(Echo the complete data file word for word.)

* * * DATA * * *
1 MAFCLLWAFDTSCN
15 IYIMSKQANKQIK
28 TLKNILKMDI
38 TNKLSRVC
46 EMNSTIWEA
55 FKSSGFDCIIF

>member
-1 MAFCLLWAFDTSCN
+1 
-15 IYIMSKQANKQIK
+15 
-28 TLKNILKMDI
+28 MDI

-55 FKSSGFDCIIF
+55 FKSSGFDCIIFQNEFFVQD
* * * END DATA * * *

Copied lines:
1 MAFCLLWAFDTSCN
15 IYIMSKQANKQIK
28 TLKNILKMDI
38 TNKLSRVC
46 EMNSTIWEA
55 FKSSGFDCIIF

>member
-1 MAFCLLWAFDTSCN
+1 
-15 IYIMSKQANKQIK
+15 
-28 TLKNILKMDI
+28 MDI

-55 FKSSGFDCIIF
+55 FKSSGFDCIIFQNEFFVQD